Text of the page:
My father, who hated the rock and roll that I grew up listening to and loving, used to tell me that one day, when I was older, I would develop a love for country and western music. He also believed that I would eventually "grow out" of that noisy rock 'n' roll.
I can't say that a lot of what passes for rock music these days is to my tastes (Good Charlotte, A Simple Plan, Linkin Park, the list goes on, I can't stand 'em), but I still enjoy the rock that I grew up with, so he was wrong on that count...
But he was on the money with the prediction that I would one day appreciate and very much enjoy country music. And of course the songs and artists I love the most are the ones he was talking about, the ones he loved with a passion, the "classic country legends". There are quite a few of the newer country acts that I like, but very few hold a candle to the established C&W megastars of the 60's, 70's and 80's. And the worst of the lot, like Big and Rich and Shania Twain are worse than any of the crap rock groups on TRL.
Even though I did focus primarilly on rock until my mid-teens (when I branched out into classical and jazz), I was nevertheless exposed to LOTS of country music, because my dad listened to it exclusively all of his life. So even though I claimed to hate it all those years, I nevertheless gained a familiarity with the artists and their songs which allowed me to recognize them by their voices and styles.
I guess you could say that, by default, I have a rich background in country music, so I have decided to list here the top 5 male country singers of all time, as far as I'm concerned. These are the ones that come to mind immediately when I consider the topic. And, of course, this is entirely subjective...I realize that C&W fans more knowledgable than I would likely say that I should have included Hank Williams and/or Johnny Cash in the place of one or the other of my choices. I love Hank and Johnny, too, but to my ears, these five are the tops:
No-Show Jones was my father's absolute, hands down favourite country singer of them all, so I admit to some bias in this choice. Nevertheless, there's no denying the rich, expressive quality of the man's singing voice. I will never forget the day when my dad and I were watching an HBO concert that showcased Jones and turning around to see him in tears. I was still a teenage brat (I was only watching because Elvis Costello was featured in a duet with George and I wanted to see that), but I really gained a deep respect for George Jones and the power of his voice that day. It doesn't get much better than "He Stopped Loving Her Today"...
Another of my father's favourites (I might as well just say right now that all 5 of my choices were probably among my dad's Top 10 of all time)...Porter doesn't get the kind of radio airplay on "Pure Country" stations these days like the others in this list do, and I have no idea why not. He holds his own with the cream of the crop. And who can resist those Nudie suits that he and his band, the Wagon Masters, used to wear? Wagoner is responsible for one of the most bizarre country songs of all time, "The Rubber Room", about a hellish experience in a psych ward. For that alone I give Porter Wagoner the "thumbs up", but even a cursory listening to his body of work should convince you that he is one of the greatest. And just in case you didn't know, Dolly Parton wrote her biggest song, "I Will Always Love You" for Porter. Sometimes it gives me the creeps when I hear Whitney Houston doing that song and imagine Whitney singing it to Porter...but that's just me...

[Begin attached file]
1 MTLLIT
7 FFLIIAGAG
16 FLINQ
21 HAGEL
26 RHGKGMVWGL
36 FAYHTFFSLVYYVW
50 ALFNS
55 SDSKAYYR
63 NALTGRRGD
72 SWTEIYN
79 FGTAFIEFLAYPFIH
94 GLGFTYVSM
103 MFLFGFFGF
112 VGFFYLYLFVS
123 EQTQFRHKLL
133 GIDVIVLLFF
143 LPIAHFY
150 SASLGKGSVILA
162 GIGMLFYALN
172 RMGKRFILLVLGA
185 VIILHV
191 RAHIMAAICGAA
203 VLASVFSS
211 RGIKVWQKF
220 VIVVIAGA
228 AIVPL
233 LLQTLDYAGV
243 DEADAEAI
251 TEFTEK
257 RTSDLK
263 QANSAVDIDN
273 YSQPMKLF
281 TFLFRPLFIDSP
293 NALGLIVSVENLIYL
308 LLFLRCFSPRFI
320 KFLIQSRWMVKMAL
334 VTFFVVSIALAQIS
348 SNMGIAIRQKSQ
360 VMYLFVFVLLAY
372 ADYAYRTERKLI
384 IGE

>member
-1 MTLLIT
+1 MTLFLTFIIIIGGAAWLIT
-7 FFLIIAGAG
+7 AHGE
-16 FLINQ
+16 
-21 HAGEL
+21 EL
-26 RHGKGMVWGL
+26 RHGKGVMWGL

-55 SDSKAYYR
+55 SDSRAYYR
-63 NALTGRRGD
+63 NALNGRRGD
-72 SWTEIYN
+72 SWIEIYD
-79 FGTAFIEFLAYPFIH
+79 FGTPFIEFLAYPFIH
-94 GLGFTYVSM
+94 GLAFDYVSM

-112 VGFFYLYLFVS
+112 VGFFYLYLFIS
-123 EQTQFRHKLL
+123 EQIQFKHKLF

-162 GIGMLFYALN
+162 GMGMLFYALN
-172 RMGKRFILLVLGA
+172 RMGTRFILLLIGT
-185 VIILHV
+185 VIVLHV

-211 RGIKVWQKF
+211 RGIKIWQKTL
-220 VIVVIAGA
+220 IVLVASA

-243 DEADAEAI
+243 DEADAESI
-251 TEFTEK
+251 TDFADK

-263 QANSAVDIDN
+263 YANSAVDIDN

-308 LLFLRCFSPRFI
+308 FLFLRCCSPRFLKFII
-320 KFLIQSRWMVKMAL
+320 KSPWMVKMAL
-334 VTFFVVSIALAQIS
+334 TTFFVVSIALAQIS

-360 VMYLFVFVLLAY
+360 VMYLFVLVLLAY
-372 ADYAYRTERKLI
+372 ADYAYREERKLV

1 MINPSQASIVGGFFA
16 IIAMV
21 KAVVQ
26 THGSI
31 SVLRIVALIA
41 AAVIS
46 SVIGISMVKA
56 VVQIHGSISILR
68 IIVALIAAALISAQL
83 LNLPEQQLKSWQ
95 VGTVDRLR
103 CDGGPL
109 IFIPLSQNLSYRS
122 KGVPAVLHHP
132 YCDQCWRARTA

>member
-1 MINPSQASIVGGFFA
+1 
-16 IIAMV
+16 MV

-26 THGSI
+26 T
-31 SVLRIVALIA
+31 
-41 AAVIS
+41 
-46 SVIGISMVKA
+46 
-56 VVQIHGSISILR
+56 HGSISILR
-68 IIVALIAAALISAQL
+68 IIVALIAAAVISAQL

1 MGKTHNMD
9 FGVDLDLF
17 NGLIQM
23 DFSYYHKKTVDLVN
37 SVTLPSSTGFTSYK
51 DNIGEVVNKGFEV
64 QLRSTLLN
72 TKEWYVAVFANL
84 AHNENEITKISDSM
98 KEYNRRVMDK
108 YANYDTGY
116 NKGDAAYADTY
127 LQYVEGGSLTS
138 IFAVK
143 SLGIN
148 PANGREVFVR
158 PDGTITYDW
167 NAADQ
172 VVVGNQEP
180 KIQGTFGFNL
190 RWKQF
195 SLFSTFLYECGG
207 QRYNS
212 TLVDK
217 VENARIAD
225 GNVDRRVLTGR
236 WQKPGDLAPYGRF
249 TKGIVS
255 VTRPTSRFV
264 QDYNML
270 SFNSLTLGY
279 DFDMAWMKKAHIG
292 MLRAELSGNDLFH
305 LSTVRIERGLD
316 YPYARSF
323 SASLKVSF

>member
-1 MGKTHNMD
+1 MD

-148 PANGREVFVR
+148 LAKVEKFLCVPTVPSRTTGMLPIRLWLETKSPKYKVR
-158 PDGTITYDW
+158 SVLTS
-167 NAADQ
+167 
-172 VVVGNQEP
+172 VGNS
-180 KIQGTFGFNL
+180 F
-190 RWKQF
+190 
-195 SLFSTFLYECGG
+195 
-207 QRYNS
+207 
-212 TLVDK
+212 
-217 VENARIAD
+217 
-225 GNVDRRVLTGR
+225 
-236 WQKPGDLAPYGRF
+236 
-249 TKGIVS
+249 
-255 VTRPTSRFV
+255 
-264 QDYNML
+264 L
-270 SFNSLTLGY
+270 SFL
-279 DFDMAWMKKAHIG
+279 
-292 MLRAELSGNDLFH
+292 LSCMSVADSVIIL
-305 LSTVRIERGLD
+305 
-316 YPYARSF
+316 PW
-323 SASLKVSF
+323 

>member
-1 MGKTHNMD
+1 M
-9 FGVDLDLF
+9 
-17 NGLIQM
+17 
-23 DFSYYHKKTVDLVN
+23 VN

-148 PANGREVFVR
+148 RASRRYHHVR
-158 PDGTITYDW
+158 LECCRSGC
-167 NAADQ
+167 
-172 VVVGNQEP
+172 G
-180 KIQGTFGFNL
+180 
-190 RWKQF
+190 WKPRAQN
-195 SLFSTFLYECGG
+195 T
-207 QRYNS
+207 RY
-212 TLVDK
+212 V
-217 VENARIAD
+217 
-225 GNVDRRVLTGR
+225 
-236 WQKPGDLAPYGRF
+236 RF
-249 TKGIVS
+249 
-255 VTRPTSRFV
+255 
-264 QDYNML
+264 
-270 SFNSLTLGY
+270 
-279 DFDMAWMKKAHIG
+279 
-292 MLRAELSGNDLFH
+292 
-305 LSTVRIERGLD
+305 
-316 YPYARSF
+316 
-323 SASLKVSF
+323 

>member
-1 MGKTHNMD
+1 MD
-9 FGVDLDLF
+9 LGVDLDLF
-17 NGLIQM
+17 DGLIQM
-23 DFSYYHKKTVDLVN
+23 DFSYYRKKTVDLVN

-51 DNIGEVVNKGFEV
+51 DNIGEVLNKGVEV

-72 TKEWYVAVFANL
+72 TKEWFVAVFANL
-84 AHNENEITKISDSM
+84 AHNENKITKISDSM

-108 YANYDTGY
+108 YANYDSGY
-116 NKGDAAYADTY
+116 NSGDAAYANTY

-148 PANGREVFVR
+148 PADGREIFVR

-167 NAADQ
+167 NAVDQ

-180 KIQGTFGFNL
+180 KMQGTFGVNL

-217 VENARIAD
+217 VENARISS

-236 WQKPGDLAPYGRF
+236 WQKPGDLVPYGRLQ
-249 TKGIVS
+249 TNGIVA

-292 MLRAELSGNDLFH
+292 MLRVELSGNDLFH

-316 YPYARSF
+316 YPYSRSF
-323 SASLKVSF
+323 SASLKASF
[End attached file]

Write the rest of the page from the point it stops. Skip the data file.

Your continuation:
Not only one of the greatest country singers of all time, but also one of the genre's most prolific and talented songwriters. Merle was in San Quentin prison when Johnny Cash performed there and was inspired to write and perform country music when he was released. To say that he was successful in this quest would be a gross understatement. Songs like "Sing Me Back Home", "Silver Wings" and "Today I Started Loving Her Again" will forever be regarded as country standards, sung by countless honky tonk bands in dive bars. The songs are so good that you don't even have to be a good singer to get away with doing them, but Merle Haggard has the voice that puts them over the top. There's a playful quality to Hag's voice that is endearing, and it seems like it just gets better with age.
The late, great Waylon Jennings was the one singer in the "Outlaw Country" stable who sounded exactly like what you'd expect an outlaw to sound like: rough, tough, edgy, mischevious...and he didn't care what anyone thought about the fact that he "never could toe the mark, never could walk the line". He was an outlaw, fer cryin' out loud, you shouldn't EXPECT him to! The combination of his voice with Willie Nelson's was the catalyst that propelled "Outlaw Country" into the history books. Listen to "Ramblin' Man" and "Waymore's Blues" and you'll hear the sound of the country.
Strait is the "new kid on the block" of my list, even though he's been releasing pure country for well over 20 years. He's also the only one who still sells out arena concerts and has big hit songs in the charts consistantly, but that's not what qualifies him for my list. He is, plain and simple, the incarnation of practically everything about country music that I find enjoyable and entertaining. "Amarillo by Morning", "The Chair", "Cheyenne", the list of his excellent songs is a very long one, and each is infused with Strait's expressive baritone that sounds like it was honed around the campfire after a long hard day of cattle rustlin'. His only crime, as far as I can see, is that he was the one who inspired Garth Brooks to begin singing...Oh well, I don't hold that against him.